Getting Here: Two new direct flights begin service to Hilo this June. United Airlines (operated by Continental Airlines) will offer daily nonstop service from Los Angeles (LAX) to Hilo International Airport (ITO) starting June 9, and weekly flights from San Francisco (SFO) to ITO on Saturdays starting June 11. Rates and information at www.continental.com and www.united.com. Other direct flights from the mainland on major carriers serve the Kona International Airport, a 2-1/2 hour drive from Hilo. All major carriers and interisland aircraft provide connecting flights from Honolulu to Hilo and Kona. 

East Hawaii Fast Facts:

·  Kilauea is the world’s most active volcano, and has been flowing almost continuously since Jan. 3, 1983

·  Hawaii’s human history began at Ka Lae in the Kau District where the Marquesans first made landfall between 500 A.D. and 800 A.D.

·  King Kamehameha the Great launched 800 canoes from Hilo Bay, from where he set sail on his quest to conquer Kauai

·  Hilo is home to the world’s largest and most beloved hula competition, the Merrie Monarch Festival, which comes to town each year the week following Easter Sunday

·  East Hawaii produces 95 percent of the state’s papayas, and 65 percent of the world’s macadamia nuts

·  One of the world’s most accessible lava tubes, Thurston Lava Tube (Nahuku), is found at Hawaii Volcanoes National Park

·  Hilo is beautified by an average of 130 inches of rain a year, resulting in waterfalls, lush foliage and abundant rainbows For more about Hilo town and outlying areas go to www.gohawaii.com/big-island/regions-neighborhoods/hilo

Continental Airlines Announces New Service to Hilo, Hawai’i

Media Release:

Continental Airlines today announced new daily nonstop service to Hilo, Hawai’i, from Los Angeles International Airport (LAX) and once-weekly service to Hilo from San Francisco International Airport (SFO) beginning June 9, 2011.

The new flights complement Continental’s and United’s extensive service to Hawai’i. United, which has served the islands since 1947, and Continental collectively provide more mainland service to Hawai’i than any other carrier from their hubs at Los Angeles, San Francisco, Denver, Houston, Chicago and Newark/New York.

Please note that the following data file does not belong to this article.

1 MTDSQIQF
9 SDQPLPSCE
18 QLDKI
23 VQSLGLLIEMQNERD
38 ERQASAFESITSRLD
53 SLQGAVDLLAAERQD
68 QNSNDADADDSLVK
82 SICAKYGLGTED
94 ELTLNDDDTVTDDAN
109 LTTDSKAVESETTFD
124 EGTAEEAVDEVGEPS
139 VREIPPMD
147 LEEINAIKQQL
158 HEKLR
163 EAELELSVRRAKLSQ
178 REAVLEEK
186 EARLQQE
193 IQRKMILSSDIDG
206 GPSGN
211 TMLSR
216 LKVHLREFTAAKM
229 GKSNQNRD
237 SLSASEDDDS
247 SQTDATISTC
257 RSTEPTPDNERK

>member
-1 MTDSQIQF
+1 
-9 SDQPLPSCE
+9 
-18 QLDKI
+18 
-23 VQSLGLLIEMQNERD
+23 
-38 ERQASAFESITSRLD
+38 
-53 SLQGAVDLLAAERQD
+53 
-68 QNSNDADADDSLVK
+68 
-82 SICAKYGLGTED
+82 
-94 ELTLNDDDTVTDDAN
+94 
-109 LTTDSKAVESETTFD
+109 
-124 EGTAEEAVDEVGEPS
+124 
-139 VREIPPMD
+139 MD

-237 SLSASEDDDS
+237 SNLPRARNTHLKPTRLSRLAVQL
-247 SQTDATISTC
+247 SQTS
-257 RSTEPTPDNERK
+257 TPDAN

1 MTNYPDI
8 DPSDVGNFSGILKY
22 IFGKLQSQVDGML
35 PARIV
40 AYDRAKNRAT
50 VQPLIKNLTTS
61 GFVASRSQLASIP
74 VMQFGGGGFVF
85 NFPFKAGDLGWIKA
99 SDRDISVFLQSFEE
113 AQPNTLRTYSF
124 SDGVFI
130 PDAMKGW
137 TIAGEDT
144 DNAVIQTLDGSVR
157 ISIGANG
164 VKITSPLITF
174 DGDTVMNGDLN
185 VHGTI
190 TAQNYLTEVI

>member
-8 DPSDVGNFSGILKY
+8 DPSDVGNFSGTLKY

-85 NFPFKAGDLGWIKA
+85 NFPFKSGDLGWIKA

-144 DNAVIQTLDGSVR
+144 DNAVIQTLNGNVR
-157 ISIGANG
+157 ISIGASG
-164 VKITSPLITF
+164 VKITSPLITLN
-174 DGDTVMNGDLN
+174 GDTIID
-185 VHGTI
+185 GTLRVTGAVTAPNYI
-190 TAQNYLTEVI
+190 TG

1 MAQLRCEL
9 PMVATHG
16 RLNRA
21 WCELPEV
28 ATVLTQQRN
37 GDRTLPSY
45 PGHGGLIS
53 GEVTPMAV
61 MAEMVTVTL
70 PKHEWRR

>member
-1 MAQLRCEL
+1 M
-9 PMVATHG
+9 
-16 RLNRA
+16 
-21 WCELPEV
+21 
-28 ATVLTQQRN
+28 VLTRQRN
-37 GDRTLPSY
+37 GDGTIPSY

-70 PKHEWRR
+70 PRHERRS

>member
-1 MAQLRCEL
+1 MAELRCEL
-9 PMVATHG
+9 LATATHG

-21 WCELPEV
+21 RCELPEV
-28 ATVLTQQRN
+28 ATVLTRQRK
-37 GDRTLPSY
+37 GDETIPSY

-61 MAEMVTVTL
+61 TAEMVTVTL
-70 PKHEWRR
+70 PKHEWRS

“We are excited to provide customers the only direct flights to Hilo from the mainland,” said Jim Compton, executive vice president and chief revenue officer of United Continental Holdings, Inc. “These flights will offer customers convenient, nonstop service to the Big Island without having to connect in Honolulu.”

“The addition of the two routes is welcome news for Hawai’i Island and the entire state, and a result of the momentum established by our tourism industry to lead Hawai’i’s tourism recovery. Based on initial Hawai’i Tourism Authority projections, the flights could bring nearly 40,000 more visitors to the island and generate $50.6 million in direct visitor spending and $5.52 million in tax revenue,” said Mike McCartney, Hawai’i Tourism Authority president and CEO.

Continental will utilize a 160-seat Boeing 737-800 aircraft on the new routes, with 16 seats in first class and 144 seats in economy. The flight schedules are as follows:

Los Angeles – Hilo (daily) Hilo – Los Angeles (daily)
Departs Arrives Aircraft Departs Arrives Aircraft
5:00 p.m. 7:40 p.m. 737-800 8:55 p.m. 5:15 a.m.* 737-800
San Francisco – Hilo
(Saturday only)
Hilo – San Francisco
(Saturday only)
Departs Arrives Aircraft Departs Arrives Aircraft
4:20 p.m. 6:40 p.m. 737-800 9:20 p.m. 5:20 a.m.* 737-800
*Arrival time is the next day.

The new flights are timed to provide convenient connections at Los Angeles and San Francisco, with an extensive network of United and Continental flights to more than 82 destinations throughout the U.S., Canada, Europe and Latin America. United’s hubs in Los Angeles and San Francisco are the largest of any carrier on the West Coast.

“Hilo has demonstrated its value as a premier visitor destination with nearby Hawai’i Volcanoes National Park and the annual Merrie Monarch Hula Festival as featured attractions, and we believe that once visitors discover Hilo, they will want to return again and again,” said County of Hawai’i Mayor Billy Kenoi. “I am grateful for Continental’s confidence in our future as a visitor destination, and I know these direct flights will become a win-win for both Continental and Hawai’i Island. Aloha and mahalo to Continental Airlines for being an industry leader and making this happen.”

About United Continental Holdings, Inc.

United Continental Holdings, Inc. (NYSE: UAL) is the holding company for both United Airlines and Continental Airlines. Together with United Express, Continental Express and Continental Connection, these airlines operate a total of approximately 5,800 flights a day to 371 airports on six continents from their hubs in Chicago, Cleveland, Denver, Guam, Houston, Los Angeles, New York/Newark Liberty, San Francisco, Tokyo and Washington, D.C. United and Continental are members of Star Alliance, which offers 21,000 daily flights to 1,160 airports in 181 countries. United’s and Continental’s more than 80,000 employees reside in every U.S. state and in many countries around the world.For more information about United Continental Holdings, Inc., go to UnitedContinentalHoldings.com. For more information about the airlines, see united.com and continental.com, and follow each company on Twitter and Facebook.

SOURCE United Continental Holdings, Inc.